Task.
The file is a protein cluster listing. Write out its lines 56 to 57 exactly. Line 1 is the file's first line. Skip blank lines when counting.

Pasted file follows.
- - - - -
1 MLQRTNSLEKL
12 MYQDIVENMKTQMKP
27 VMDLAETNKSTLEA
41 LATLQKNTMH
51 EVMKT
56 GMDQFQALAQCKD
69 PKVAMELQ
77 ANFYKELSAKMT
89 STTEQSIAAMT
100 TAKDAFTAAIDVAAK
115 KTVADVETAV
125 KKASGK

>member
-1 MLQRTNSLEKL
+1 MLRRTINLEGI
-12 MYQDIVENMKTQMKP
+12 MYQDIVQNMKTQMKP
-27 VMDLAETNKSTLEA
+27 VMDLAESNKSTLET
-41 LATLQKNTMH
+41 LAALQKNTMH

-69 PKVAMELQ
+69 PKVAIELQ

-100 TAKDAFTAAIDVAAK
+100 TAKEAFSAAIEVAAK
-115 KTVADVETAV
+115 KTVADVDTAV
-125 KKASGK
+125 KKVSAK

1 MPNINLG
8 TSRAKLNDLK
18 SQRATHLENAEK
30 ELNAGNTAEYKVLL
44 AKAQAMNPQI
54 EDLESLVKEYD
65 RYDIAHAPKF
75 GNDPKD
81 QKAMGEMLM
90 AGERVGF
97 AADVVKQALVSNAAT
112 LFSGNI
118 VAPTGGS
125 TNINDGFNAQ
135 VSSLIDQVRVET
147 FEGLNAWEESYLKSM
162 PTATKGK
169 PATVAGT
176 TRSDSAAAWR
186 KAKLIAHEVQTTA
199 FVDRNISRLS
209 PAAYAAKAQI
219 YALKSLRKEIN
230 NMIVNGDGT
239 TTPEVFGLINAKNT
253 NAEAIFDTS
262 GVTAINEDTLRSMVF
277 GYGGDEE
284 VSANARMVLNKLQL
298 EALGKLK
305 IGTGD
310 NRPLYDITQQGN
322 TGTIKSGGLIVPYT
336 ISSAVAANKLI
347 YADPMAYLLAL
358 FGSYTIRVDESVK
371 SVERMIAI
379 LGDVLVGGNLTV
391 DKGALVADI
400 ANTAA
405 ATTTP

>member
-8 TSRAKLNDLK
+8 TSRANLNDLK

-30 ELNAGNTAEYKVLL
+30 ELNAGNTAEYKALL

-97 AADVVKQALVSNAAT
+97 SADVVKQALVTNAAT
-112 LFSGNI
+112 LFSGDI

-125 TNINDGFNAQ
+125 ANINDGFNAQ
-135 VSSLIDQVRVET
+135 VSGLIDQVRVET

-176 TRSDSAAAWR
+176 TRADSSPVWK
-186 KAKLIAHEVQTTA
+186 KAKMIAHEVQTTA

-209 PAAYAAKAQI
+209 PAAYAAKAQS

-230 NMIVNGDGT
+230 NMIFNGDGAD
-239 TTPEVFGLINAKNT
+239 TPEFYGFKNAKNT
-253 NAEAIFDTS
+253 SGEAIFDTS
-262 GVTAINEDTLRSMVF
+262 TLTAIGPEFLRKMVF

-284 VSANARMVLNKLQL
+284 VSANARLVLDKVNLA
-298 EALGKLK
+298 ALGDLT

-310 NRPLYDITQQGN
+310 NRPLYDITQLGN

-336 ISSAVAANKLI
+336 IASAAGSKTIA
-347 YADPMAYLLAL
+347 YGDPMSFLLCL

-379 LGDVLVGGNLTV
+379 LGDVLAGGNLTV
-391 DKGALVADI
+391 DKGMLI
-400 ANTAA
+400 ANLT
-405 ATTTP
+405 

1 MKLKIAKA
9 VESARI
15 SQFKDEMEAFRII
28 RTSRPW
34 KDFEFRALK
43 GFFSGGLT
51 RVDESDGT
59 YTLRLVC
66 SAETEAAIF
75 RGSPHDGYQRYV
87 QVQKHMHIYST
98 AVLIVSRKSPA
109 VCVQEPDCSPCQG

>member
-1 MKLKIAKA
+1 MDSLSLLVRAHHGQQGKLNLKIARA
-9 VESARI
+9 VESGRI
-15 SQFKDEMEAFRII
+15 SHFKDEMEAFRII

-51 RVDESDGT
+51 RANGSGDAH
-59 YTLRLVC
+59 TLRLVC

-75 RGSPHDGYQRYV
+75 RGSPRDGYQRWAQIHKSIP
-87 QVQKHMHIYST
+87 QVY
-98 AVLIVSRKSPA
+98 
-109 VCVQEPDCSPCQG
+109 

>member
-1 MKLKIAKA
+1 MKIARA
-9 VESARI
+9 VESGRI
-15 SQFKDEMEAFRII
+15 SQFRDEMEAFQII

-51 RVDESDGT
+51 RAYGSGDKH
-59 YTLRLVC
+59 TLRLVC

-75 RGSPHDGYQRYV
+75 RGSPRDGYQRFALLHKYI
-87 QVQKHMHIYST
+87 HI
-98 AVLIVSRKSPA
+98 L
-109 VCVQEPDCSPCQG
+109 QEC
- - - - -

262 GVTAINEDTLRSMVF
277 GYGGDEE